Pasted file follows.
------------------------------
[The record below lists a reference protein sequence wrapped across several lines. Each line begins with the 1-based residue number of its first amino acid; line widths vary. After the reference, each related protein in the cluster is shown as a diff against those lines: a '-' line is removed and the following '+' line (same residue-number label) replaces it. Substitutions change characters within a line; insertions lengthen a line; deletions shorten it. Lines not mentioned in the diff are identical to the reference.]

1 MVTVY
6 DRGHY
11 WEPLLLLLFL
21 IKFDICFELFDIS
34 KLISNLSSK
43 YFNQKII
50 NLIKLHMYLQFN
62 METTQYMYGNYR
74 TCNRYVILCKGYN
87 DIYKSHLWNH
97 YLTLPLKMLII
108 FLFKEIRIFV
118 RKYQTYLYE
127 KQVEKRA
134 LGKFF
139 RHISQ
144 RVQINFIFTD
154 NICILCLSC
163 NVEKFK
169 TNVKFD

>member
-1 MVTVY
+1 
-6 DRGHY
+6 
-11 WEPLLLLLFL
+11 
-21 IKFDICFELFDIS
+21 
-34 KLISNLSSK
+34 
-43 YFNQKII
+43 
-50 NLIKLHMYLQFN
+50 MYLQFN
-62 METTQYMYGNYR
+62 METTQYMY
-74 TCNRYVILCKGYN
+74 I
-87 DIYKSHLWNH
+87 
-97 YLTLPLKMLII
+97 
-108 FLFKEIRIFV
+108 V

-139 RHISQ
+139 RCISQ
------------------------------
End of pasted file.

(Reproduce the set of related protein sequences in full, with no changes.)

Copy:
[The record below lists a reference protein sequence wrapped across several lines. Each line begins with the 1-based residue number of its first amino acid; line widths vary. After the reference, each related protein in the cluster is shown as a diff against those lines: a '-' line is removed and the following '+' line (same residue-number label) replaces it. Substitutions change characters within a line; insertions lengthen a line; deletions shorten it. Lines not mentioned in the diff are identical to the reference.]

1 MVTVY
6 DRGHY
11 WEPLLLLLFL
21 IKFDICFELFDIS
34 KLISNLSSK
43 YFNQKII
50 NLIKLHMYLQFN
62 METTQYMYGNYR
74 TCNRYVILCKGYN
87 DIYKSHLWNH
97 YLTLPLKMLII
108 FLFKEIRIFV
118 RKYQTYLYE
127 KQVEKRA
134 LGKFF
139 RHISQ
144 RVQINFIFTD
154 NICILCLSC
163 NVEKFK
169 TNVKFD

>member
-1 MVTVY
+1 
-6 DRGHY
+6 
-11 WEPLLLLLFL
+11 
-21 IKFDICFELFDIS
+21 
-34 KLISNLSSK
+34 
-43 YFNQKII
+43 
-50 NLIKLHMYLQFN
+50 MYLQFN
-62 METTQYMYGNYR
+62 METTQYMY
-74 TCNRYVILCKGYN
+74 I
-87 DIYKSHLWNH
+87 
-97 YLTLPLKMLII
+97 
-108 FLFKEIRIFV
+108 V

-139 RHISQ
+139 RCISQ